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Pitching

December brings many exciting things for me (and others), and one of them is the New York Pitch Conference, where I’ve worked for almost ten years. This is a 4 day extravaganza/endurance contest in which authors pitch their novels and memoirs to editors, receive feedback, and occasionally contracts. One of our success stories landed on the NY Times Best Seller list. My own first novel, The Fiction Class, was sold at the pitch conference (which was how I came to get a job there), and my second and third novels were sold by my fabulous agent, Paula Munier, who I met at the pitch conference. So as far as I’m concerned, it’s a truly magical place.    My job is to meet with a group of 14-18 writers, help them write their pitches, and then sit with them as they talk to the editors. This has taught me a number of things. One is, when speaking to an editor, you should never put your head on a table and cry. You should also not grab on to her hand and refuse to let go. But mainly it’s taught me that a good pitch can help you shape and sell your book. A lot’s been written about pitches, and I won’t go into it, except to say that the essential part of writing a good pitch is to make it sound interesting. That sounds obvious, but you’d be amazed at how many people feel compelled to pack a pitch, and a novel, with all sorts of “essential” things that are really not that interesting. How do you know what’s interesting? You have to try to put yourself in a reader’s point of view. Say I come to you and say that you have a choice between reading a book about a woman’s experience at the podiatrist, or reading a book about  a woman accused of faking the kidnapping of her child. Unless David Sedaris wrote the podiatrist one, you’re probably going to go with the kidnapping. It’s high stakes. There’s a story there. You know something’s going to happen. There are few things in life as wonderful as seeing a spark in an editor’s eye when you tell her what you’ve written. It’s so exciting for me to be a part of this journey, though sometimes I have the sneaking suspicion that I’m the one who’s learned the most from all of this. Have you ever written a pitch for your novel?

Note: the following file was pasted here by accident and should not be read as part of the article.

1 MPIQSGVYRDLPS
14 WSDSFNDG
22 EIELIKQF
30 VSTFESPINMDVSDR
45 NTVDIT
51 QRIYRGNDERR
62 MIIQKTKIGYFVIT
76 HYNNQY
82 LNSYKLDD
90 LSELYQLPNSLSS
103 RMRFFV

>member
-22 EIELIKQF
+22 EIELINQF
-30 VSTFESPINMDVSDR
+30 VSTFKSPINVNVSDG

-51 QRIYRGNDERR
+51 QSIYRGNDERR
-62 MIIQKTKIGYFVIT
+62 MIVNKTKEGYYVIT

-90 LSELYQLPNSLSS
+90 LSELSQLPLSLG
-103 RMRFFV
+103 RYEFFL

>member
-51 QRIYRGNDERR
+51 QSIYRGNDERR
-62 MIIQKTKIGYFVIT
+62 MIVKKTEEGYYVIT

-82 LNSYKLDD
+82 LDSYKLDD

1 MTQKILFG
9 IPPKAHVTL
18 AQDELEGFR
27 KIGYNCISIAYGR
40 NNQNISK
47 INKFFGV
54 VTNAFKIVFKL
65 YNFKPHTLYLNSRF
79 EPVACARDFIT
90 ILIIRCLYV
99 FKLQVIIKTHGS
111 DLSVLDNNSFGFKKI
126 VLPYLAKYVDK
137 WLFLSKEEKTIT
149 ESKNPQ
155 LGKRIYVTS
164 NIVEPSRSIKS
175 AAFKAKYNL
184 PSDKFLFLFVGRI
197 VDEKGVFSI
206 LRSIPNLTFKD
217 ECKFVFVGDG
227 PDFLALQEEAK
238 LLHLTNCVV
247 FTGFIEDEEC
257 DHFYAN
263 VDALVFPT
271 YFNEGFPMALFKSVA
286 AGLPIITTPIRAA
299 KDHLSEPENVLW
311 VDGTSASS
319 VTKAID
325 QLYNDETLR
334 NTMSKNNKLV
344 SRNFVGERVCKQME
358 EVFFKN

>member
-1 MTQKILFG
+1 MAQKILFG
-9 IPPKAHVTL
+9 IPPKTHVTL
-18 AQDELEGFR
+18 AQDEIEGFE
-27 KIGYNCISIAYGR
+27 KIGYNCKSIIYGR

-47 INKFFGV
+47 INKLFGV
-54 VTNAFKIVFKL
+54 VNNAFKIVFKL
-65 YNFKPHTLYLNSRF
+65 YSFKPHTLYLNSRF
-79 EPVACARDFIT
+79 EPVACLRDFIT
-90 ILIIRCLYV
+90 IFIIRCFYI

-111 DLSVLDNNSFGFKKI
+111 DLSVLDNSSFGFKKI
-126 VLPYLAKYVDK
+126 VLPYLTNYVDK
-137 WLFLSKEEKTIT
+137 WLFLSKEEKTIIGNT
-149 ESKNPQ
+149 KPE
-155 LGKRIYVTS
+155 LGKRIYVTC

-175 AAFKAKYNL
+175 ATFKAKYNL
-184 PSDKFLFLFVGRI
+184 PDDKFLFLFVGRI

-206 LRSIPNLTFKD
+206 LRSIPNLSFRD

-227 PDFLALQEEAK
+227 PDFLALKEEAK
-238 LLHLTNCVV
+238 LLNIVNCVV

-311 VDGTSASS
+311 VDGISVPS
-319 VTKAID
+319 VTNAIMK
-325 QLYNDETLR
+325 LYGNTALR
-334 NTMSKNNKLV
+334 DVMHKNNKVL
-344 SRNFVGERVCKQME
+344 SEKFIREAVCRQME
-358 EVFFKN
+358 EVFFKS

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Inspirations

When I was a young mother, it was out of the question for me to go to an MFA. program. First of all, I didn’t have the money.  Secondly, I had four young children. Those years were filled with hiking around and laundry and writing late at night. Though I did manage to persuade my kids, for quite a long time, that they should go to bed at 7:30. I remember my oldest son once saying to me that he was the only kid in 8th grade who had to go to bed so early, and I said he didn’t have to go to sleep at 7:30. He could read for as long as he wanted. He just needed to let me have time to write. Anyway, during that time, I had to invent my own personal MFA program, and the way I did that was by finding passages in short stories and novels that I liked. I would type up those passages, because it helps to have the words in your fingers. Then I would print them out and put them on my wall. I’d read them over and over again, trying to figure out what worked and why they moved me. One particular influence was V.S. Pritchett, who I became obsessed with. Another was Anne Tyler. At one point I think I covered my wall with paragraphs from Saint Maybe. I was thinking of that recently when I read a book by Neil Gaiman. I’d never read anything by him before, but a lot of people love him, and I’m always intrigued by writers who are loved. I came to this passage, which is describing a character with a hangover: His skin felt clammy, and his eyes felt like they had been pt in wrong, while his skull gave him the general impression that someone had removed it while he had slept, and swapped it for one two or three sizes too small. An Underground train went past a few feet from them; the wind of its passage whipped at the table. The noise of its passage went through Richard’s head like a hot knife through brains. Richard groaned. I love this for a couple of reasons. First of all, it’s true. If you’ve had a hangover. Which I have, once or twice. It’s alive. It’s funny, but it’s real. It surprises me. It makes me see something familiar in a new way.  I’m going to type it up and put it on my wall. How about you? What passages inspire you?  

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The shapes I see in trees